June 03, 2022
Substitutability between Balance Sheet Reductions and Policy Rate Hikes: Some Illustrations and a Discussion1
This note explores the substitutability between policy rate hikes and reductions in the size of the Federal Reserve's balance sheet for the removal of policy accommodation. We do so using a version of the FRB/US model augmented to incorporate the effects of changes in the Federal Reserve's asset holdings on term premiums. We illustrate how the equivalence between policy rate hikes and balance sheet reductions in the model depends on assumptions about the evolution of the balance sheet over an extended period. Overall, the model predicts that reducing the size of the balance sheet by about $2.5 trillion over the next few years, as opposed to maintaining the size at its peak level, would be roughly equivalent to raising the policy rate a little more than 50 basis points on a sustained basis. However, this estimate is associated with considerable uncertainty.
In response to the pandemic-driven recession, the FOMC lowered the target range for the federal funds rate rapidly to its effective lower bound (ELB) of between 0 and 0.25 percent. The Committee also purchased Treasury securities and agency mortgage-backed securities (MBS) to support smooth market functioning and progress toward its maximum employment and price stability goals. At the conclusion of the asset purchase program, the Federal Reserve's balance sheet size had increased by roughly $4.8 trillion (20 percent of annual GDP).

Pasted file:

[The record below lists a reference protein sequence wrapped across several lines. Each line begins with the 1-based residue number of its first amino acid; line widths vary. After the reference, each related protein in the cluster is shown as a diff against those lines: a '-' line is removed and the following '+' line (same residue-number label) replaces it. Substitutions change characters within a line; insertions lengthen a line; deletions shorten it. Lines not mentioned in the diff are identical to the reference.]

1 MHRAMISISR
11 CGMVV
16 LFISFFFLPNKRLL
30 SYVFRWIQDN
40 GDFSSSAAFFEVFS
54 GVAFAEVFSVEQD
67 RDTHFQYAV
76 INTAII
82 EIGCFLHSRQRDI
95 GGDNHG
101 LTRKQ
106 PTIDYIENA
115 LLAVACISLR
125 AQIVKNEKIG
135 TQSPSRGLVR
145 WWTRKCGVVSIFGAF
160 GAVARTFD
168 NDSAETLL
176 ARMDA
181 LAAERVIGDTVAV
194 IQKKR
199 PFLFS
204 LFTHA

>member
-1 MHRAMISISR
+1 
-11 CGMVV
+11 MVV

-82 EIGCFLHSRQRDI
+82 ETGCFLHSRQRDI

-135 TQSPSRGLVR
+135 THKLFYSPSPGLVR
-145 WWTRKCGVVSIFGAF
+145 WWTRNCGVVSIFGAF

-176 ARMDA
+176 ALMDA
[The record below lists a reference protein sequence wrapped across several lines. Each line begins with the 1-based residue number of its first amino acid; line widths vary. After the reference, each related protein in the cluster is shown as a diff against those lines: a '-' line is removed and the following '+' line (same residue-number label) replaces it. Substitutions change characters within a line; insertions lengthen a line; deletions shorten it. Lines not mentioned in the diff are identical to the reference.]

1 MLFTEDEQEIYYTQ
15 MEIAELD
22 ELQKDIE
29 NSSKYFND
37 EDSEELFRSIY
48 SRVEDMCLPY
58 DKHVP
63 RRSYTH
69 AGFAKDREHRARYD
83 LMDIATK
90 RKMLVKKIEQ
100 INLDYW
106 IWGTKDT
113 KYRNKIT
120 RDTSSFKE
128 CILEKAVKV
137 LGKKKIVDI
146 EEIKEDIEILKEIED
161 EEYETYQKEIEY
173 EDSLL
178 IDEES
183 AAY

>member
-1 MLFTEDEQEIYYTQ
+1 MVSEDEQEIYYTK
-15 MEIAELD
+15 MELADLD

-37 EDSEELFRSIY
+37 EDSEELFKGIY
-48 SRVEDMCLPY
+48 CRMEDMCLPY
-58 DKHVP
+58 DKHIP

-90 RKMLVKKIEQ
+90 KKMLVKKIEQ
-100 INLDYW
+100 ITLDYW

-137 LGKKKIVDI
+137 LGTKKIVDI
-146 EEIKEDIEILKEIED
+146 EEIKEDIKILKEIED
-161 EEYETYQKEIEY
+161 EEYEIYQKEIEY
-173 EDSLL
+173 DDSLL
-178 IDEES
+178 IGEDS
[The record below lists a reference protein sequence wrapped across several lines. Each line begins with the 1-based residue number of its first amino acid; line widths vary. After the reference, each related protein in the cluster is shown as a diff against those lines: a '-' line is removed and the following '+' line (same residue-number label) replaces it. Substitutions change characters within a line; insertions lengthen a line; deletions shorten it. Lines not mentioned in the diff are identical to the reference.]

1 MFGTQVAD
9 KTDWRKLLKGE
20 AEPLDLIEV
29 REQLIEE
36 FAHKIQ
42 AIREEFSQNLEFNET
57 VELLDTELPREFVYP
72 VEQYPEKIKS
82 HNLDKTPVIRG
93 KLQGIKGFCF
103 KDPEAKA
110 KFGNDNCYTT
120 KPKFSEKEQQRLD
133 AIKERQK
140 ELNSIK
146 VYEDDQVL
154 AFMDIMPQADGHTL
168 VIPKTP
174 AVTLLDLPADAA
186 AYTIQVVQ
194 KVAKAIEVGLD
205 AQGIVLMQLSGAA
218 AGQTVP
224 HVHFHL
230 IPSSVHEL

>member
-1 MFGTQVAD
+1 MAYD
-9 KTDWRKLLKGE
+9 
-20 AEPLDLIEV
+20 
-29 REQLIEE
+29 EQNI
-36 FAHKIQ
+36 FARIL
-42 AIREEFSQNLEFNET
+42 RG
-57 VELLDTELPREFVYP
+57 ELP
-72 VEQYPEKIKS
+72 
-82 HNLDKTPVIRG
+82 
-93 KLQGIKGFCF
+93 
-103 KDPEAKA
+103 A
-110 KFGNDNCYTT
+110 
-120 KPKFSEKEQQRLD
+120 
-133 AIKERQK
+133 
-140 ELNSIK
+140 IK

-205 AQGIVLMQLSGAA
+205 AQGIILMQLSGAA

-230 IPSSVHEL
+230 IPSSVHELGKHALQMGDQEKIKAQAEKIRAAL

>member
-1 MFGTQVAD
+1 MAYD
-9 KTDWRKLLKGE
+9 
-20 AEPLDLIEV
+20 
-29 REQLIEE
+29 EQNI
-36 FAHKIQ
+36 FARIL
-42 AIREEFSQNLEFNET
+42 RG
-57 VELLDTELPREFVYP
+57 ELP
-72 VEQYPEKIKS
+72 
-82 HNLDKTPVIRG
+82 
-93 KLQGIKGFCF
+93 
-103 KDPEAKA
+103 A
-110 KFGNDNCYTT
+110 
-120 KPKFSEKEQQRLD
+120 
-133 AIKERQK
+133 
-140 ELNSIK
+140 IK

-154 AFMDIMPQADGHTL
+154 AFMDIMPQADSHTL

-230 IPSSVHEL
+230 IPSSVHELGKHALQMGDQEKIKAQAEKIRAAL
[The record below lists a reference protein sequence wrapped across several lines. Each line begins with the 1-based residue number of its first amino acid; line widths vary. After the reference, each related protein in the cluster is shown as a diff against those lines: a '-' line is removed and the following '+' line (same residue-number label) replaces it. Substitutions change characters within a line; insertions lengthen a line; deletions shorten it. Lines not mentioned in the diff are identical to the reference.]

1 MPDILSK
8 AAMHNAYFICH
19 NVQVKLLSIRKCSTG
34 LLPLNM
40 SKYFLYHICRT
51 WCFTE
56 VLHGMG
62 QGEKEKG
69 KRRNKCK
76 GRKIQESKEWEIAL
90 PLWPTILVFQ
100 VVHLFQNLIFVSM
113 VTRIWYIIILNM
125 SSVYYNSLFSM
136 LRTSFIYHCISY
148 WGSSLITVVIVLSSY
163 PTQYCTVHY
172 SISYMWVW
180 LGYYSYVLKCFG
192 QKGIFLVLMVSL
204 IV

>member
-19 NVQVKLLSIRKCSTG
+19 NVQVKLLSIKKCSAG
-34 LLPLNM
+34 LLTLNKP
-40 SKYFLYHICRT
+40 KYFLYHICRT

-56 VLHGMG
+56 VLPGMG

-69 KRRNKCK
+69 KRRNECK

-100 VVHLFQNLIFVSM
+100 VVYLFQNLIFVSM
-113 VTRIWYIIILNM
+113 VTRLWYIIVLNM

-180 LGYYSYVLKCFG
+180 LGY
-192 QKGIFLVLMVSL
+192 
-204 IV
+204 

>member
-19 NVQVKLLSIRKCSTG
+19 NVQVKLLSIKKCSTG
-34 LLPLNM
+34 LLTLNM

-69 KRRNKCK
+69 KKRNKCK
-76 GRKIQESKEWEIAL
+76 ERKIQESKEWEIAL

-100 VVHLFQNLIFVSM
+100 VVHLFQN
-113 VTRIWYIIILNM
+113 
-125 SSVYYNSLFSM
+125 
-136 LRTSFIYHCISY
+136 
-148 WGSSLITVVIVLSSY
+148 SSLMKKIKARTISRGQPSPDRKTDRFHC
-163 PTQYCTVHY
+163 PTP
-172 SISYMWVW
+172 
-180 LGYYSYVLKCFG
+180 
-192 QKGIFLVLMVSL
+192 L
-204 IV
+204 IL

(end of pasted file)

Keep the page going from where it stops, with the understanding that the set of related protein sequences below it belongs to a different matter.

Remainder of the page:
Policymakers have since turned to removing policy accommodation. In March 2022, they started raising the target range for the federal funds rate and conveyed their anticipation that ongoing increases in the policy rate would be appropriate at future meetings. In May 2022, the FOMC released its Plans for Reducing the Size of the Federal Reserve's Balance Sheet, with reductions beginning on June 1 of this year.2 Both the policy rate and balance sheet tools are expected to contribute to a firming of the stance of monetary policy.